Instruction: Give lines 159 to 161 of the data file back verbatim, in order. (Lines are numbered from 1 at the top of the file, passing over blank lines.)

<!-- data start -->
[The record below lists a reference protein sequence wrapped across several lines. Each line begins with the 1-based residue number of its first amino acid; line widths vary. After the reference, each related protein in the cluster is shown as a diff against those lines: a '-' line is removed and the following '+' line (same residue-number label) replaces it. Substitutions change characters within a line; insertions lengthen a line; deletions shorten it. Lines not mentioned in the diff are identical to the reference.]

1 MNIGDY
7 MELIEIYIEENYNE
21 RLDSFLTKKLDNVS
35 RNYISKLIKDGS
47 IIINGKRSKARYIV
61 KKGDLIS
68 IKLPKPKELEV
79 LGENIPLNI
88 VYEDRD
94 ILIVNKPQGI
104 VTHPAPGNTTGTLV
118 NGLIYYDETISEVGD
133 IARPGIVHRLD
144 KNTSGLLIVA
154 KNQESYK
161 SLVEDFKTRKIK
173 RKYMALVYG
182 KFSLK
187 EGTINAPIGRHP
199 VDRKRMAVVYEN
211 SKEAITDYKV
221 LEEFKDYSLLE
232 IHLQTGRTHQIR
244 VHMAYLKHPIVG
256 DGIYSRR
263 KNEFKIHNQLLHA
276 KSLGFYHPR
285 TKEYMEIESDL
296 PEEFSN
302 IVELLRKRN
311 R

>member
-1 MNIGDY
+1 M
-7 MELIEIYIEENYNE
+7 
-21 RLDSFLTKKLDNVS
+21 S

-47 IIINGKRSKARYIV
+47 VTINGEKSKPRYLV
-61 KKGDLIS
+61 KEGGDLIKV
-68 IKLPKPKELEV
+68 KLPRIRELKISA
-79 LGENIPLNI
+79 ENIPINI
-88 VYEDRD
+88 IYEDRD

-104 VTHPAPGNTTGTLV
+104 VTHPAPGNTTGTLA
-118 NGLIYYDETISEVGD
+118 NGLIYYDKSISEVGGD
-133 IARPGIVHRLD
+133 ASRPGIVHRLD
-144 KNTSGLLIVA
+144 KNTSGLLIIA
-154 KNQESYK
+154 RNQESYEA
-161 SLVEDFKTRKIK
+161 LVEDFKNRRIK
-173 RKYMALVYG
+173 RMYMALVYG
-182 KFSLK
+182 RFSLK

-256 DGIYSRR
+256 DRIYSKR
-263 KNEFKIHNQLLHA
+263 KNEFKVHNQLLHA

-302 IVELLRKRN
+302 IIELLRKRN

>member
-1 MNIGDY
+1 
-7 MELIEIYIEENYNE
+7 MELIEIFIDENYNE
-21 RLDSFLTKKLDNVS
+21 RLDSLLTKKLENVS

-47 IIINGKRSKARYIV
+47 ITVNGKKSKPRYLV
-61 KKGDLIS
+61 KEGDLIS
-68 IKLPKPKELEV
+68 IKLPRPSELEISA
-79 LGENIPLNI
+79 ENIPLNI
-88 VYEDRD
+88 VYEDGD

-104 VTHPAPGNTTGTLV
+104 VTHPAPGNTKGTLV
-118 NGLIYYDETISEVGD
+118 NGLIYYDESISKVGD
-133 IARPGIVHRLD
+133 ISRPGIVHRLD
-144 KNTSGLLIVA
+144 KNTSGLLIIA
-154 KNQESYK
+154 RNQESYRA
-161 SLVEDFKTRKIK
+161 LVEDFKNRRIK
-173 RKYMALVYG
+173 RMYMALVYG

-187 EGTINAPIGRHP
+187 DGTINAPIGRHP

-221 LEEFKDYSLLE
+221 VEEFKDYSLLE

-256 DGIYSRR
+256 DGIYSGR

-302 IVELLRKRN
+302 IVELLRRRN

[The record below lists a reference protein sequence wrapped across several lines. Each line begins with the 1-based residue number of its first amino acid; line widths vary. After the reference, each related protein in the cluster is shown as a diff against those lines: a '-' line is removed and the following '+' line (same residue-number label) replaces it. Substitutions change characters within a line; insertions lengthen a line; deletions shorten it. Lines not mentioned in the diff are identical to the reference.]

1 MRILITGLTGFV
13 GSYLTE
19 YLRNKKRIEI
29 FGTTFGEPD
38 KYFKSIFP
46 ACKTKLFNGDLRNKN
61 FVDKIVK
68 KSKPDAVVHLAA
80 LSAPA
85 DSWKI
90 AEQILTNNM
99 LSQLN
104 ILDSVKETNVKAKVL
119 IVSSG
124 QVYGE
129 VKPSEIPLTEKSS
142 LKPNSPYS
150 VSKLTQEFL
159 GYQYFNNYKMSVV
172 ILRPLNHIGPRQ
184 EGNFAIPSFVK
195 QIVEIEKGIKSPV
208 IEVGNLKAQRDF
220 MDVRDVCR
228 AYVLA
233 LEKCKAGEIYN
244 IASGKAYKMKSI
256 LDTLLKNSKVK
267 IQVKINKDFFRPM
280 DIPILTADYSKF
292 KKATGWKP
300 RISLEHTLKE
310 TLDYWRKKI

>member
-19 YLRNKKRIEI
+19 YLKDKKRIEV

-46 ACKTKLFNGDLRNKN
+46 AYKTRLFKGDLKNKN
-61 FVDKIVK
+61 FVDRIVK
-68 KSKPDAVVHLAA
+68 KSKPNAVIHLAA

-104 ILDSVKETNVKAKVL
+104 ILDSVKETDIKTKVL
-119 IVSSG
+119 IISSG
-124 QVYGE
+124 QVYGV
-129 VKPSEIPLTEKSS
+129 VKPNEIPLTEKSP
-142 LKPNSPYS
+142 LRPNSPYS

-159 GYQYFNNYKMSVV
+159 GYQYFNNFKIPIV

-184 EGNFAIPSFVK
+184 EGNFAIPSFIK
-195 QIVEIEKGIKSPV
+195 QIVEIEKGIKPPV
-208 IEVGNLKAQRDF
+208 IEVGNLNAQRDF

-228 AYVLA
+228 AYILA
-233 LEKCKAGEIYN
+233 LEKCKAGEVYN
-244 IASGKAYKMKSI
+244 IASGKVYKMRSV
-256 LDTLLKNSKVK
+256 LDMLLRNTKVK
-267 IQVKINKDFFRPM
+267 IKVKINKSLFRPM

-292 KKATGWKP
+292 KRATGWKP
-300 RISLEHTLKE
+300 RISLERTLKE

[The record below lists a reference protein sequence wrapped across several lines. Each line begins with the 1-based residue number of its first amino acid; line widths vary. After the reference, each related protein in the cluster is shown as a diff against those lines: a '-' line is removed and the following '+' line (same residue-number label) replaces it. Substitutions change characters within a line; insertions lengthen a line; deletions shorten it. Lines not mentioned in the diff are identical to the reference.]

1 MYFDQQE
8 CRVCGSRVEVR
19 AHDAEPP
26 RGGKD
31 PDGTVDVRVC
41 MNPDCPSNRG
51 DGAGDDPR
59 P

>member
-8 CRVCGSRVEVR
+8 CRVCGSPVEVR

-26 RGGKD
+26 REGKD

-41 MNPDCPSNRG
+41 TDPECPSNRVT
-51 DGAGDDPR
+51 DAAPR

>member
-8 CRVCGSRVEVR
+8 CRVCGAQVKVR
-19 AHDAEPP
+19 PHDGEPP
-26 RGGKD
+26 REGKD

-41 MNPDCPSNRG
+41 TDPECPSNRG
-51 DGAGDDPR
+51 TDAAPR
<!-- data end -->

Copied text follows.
+124 QVYGV
-129 VKPSEIPLTEKSS
+129 VKPNEIPLTEKSP